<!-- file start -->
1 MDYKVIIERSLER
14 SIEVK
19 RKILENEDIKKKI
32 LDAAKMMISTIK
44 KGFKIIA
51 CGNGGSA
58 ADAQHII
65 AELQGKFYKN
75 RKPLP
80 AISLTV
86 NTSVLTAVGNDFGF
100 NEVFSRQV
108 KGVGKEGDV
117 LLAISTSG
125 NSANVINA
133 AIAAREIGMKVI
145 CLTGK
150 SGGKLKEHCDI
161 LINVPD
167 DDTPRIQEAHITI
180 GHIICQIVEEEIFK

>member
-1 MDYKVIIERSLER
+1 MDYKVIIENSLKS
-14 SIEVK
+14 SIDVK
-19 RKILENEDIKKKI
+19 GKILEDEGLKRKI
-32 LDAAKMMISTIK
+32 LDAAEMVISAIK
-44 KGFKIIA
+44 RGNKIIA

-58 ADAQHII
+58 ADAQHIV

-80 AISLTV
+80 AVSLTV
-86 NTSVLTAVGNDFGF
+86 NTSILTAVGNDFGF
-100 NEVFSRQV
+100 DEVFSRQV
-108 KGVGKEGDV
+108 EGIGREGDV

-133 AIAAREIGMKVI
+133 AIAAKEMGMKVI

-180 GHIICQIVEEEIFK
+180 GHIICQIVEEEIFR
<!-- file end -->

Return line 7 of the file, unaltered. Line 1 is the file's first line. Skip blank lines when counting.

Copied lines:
58 ADAQHII